Katrina Pierson, a Trump campaign aide in 2016 and adviser in 2020, is planning to enter the race for the U.S. Congress seat in Texas left vacant when Rep. Ron Wright (R-TX) died after contracting COVID-19 earlier this year.
She is expected to get the former President’s endorsement, sources told the Hill.
The jungle primary is scheduled for May 1, and candidates have until Wednesday to file. If no candidate gets over 50 percent of the vote, there will be a runoff between the two candidates with the highest vote shares.
Pierson has run for Congress before, losing in a primary to Rep. Pete Sessions (R-TX) in 2014. She also spoke at the “Stop the Steal” rally on January 6 that morphed into the Capitol insurrection.
“Americans will stand up for themselves and protect their rights and they will demand that the politicians that we elect uphold those rights, or we will go after them,” she said then. She added on stage that she meant going after Republicans through the ballot box.
She also served as a liaison between rally organizers and the White House, the New York Times reported.
Wright’s widow, Republican activist Susan Wright, also plans to run, as does Sery Kim, who worked for Trump’s Health and Human Services department, and state Rep. Jake Ellzey (R). A smattering of Democrats have also announced, including Jana Lynne Sanchez, who lost to Wright in 2018.
While Republicans seem to be early favorites to hold the seat, it may look tantalizing to Democrats: the district has gotten progressively bluer in presidential elections, with former President Donald Trump only winning it by three points in 2020.
“The district is almost like a tug-of-war,” J. Miles Coleman, associate editor at the University of Virginia’s Sabato’s Crystal Ball, told TPM in a recent interview. “Tarrant County makes up about 70% of the district, and Biden carried that part by 11% last year. But the other 30% of the seat comes from Ellis and Navarro counties — both more exurban/rural and are very Republican.”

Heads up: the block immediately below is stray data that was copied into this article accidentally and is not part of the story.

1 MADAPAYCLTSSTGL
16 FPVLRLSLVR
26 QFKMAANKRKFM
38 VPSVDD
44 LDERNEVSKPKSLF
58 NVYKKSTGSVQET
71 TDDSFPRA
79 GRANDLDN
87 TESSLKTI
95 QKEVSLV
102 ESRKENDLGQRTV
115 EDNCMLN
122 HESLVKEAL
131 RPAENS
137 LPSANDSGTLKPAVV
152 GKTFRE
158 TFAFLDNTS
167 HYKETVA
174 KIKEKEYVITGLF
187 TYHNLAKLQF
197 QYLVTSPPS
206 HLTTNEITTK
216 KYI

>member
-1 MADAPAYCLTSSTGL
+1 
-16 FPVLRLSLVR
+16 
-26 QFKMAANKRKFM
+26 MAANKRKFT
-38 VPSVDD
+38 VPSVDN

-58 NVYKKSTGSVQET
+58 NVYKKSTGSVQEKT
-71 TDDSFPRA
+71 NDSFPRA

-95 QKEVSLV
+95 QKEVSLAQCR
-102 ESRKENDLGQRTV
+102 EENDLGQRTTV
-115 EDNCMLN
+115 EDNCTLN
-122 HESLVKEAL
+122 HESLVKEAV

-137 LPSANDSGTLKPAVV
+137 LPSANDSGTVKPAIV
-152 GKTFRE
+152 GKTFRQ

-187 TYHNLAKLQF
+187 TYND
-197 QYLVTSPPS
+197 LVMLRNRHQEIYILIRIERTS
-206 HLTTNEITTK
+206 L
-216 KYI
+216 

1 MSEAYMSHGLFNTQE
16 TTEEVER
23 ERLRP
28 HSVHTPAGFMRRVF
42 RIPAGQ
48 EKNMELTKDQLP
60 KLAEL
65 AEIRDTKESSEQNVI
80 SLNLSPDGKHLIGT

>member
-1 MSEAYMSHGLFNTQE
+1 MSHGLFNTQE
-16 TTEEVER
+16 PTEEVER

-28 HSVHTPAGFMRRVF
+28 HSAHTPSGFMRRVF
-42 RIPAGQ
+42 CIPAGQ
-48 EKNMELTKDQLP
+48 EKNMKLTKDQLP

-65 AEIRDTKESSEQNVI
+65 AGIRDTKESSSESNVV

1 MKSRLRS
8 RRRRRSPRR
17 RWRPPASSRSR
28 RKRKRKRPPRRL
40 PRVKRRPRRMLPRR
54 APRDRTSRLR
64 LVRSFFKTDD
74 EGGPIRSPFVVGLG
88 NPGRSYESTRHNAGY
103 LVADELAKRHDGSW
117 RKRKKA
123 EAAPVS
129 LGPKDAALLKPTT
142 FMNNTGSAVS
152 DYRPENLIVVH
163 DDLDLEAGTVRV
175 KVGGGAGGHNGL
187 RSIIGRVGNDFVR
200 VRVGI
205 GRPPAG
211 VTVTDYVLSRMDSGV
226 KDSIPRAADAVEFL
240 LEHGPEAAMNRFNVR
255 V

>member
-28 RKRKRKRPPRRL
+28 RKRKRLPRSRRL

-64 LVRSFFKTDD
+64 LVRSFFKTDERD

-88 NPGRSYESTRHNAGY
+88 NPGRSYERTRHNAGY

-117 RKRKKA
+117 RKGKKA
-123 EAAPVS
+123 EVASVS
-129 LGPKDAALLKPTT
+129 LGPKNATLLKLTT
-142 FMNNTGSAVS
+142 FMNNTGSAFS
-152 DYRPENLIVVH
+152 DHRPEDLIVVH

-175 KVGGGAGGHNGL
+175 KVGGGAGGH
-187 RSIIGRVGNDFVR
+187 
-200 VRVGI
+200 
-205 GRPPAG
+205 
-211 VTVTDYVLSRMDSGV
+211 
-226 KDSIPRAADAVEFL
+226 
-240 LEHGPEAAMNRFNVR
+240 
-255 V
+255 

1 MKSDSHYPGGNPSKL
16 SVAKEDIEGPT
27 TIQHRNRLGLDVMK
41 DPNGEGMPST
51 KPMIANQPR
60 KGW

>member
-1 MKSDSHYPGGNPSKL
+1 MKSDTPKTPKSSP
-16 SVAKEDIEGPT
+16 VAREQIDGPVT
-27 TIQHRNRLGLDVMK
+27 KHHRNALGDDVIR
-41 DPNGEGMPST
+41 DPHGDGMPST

Wright, who won by about eight points in 2020, was able to run ahead of the ticket by keeping his loss relatively close in Tarrant County and running up the score in the Republican areas. Tarrant is also part suburban, Coleman said, indicating likely “soft Republican voters” who are cut from an older GOP cloth. They don’t like Trump, but vote for Republicans down-ballot. Whether those voters would switch to a Democrat in the special election may be a determining factor.
It’s also not yet clear the extent to which Democrats will actually compete. Rep. Sean Maloney (D-NY), chair of the Democratic Congressional Campaign Committee, declined to say if the DCCC will make a play in a recent Washington Post interview. “We’re looking at it,” he said, pivoting to the recent power grid disaster in the state.
Coleman said that while Sabato’s Crystal Ball has rated the race “likely Republican,” he sees it as “fluid” because of the large and growing field of contenders.
It’s “not totally safe for the GOP, but they’re the initial favorite,” he said.